Finding Harmony in the Noise: Blending Security Alerts for Attack Detection


Large- and medium-sized organizations employ various security systems to protect their assets. These systems, often developed by different vendors, focus on different threats and usually work independently. They generate separate and voluminous alerts that have to be monitored and analyzed by often overburdened security analysts. Prior work has tried to support analysts by better correlating and prioritizing alerts. In this work, we propose to combine the wisdom of individual security systems using an Integration Layer (IL). We validated our idea by deploying the IL in a large global organization (50,000+ employees) running four very different security detection systems. We did so by using end-to-end red-team exercises to generate real attack data. For training, we labeled our dataset with evaluations directly from the incident response team instead of using the escalated decisions of the first/second tier Security Operation Center (SOC) analysts as in prior works. We showed that our approach considerably reduces the number of alerts requiring investigation while maintaining very high performance on multi-step attack detection – Matthews correlation coefficient (MCC) reaches 0.998. The substantial dependence of the model on features derived from the different security systems supports the viability of our integration methodology. The explainability layer added to our system gives analysts insights into why a particular case is marked as an attack or non-attack. Based on the test results, our approach has been added to the production setup.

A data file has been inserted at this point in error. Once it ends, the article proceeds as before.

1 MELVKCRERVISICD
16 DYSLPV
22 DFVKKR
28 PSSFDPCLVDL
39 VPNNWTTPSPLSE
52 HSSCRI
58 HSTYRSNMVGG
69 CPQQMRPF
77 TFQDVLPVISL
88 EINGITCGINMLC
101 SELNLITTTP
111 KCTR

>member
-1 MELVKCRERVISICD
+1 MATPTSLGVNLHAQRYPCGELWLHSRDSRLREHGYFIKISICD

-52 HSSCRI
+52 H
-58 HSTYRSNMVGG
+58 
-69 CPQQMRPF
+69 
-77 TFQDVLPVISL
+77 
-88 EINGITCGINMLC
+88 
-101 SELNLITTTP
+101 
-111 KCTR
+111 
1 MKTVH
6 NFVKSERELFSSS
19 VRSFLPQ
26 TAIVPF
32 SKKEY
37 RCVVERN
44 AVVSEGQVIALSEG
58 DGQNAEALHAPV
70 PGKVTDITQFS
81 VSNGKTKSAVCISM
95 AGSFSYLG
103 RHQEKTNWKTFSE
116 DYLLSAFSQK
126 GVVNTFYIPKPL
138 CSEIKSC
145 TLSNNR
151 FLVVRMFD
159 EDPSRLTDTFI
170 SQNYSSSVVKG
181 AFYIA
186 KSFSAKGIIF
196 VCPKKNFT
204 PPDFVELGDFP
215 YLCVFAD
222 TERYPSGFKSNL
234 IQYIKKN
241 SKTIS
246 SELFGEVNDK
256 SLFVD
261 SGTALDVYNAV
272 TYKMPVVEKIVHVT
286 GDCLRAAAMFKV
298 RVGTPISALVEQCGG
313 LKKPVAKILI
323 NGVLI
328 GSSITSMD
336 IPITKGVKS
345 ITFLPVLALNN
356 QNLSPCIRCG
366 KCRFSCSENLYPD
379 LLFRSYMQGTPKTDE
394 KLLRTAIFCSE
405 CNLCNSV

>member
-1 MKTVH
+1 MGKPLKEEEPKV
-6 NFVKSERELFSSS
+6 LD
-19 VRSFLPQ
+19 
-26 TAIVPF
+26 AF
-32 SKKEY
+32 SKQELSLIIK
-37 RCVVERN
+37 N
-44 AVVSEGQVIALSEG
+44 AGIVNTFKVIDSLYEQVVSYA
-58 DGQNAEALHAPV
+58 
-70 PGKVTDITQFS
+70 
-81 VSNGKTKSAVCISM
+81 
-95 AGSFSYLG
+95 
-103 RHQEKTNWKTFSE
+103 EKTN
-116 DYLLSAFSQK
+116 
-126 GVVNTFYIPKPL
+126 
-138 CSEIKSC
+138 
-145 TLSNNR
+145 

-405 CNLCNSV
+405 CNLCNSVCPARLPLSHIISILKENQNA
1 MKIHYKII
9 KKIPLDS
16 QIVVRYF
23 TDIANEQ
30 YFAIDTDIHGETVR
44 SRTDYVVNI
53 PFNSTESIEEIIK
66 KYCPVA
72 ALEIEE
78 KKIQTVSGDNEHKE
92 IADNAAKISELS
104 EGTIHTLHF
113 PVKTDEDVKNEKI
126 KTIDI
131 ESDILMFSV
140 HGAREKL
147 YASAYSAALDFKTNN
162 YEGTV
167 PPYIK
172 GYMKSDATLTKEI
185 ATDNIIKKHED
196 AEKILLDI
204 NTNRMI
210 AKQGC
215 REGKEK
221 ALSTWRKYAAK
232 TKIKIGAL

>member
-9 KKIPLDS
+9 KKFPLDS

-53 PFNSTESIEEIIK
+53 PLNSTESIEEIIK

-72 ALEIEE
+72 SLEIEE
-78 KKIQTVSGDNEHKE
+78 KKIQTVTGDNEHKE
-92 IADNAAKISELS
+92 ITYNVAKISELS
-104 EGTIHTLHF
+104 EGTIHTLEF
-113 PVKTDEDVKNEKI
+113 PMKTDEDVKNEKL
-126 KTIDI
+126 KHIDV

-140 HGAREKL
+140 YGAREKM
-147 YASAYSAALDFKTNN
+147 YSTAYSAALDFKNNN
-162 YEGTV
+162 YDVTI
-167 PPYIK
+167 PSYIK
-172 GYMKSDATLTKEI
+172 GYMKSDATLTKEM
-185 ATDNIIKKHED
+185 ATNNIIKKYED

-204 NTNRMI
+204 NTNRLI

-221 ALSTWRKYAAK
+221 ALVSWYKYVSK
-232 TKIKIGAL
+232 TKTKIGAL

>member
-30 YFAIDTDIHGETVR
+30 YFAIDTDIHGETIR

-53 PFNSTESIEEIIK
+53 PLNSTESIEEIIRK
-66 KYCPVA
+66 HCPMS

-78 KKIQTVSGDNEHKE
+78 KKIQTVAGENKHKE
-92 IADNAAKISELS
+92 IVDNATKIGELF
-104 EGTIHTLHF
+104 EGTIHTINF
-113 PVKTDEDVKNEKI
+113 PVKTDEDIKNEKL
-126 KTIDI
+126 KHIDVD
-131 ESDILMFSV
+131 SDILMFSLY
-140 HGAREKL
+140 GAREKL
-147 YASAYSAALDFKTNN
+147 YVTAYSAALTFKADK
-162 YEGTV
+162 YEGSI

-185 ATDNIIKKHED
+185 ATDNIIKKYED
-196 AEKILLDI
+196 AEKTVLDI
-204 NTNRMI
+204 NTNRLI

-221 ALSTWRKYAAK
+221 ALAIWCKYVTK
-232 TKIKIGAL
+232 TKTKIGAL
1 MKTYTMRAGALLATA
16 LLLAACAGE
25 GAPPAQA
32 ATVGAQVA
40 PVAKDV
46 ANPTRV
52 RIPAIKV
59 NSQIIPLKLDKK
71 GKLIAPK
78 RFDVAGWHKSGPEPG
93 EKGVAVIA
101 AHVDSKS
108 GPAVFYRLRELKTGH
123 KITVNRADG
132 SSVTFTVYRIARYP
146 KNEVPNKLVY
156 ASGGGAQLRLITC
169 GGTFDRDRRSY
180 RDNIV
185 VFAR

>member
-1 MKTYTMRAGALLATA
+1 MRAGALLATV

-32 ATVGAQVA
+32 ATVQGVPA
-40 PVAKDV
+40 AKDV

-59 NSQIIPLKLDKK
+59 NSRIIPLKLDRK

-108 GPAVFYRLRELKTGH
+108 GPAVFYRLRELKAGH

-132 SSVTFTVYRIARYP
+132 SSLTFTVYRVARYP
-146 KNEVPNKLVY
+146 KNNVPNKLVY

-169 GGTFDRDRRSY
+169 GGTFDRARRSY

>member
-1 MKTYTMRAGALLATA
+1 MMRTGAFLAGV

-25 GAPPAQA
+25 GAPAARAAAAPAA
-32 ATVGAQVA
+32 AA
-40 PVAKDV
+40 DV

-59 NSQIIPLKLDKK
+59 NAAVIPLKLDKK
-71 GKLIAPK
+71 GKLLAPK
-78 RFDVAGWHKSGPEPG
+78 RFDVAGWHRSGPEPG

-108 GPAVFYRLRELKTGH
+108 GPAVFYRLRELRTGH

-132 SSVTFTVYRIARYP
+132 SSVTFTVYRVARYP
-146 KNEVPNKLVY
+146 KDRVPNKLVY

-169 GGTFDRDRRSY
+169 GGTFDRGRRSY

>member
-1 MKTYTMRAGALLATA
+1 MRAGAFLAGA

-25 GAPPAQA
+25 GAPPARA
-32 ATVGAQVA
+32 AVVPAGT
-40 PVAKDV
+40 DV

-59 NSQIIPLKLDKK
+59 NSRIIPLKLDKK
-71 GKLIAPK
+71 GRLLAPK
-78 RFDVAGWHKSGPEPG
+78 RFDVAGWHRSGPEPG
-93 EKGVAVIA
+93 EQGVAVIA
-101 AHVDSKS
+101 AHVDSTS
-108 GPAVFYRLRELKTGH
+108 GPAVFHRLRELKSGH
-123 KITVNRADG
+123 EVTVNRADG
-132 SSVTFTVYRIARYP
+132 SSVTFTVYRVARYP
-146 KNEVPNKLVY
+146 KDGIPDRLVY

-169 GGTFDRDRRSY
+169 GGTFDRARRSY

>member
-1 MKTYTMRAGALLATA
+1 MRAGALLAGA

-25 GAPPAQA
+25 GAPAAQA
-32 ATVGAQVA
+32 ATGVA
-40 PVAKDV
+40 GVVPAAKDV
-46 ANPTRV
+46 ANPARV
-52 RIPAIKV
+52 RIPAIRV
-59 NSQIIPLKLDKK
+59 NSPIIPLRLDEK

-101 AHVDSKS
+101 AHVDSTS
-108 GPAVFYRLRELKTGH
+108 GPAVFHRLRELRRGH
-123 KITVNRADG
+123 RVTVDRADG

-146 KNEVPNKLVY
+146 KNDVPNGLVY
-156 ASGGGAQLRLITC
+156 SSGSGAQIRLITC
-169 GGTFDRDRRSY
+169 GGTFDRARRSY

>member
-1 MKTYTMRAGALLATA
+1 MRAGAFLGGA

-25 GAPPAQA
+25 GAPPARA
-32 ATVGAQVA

ACM/SIGAPP Symposium on Applied Computing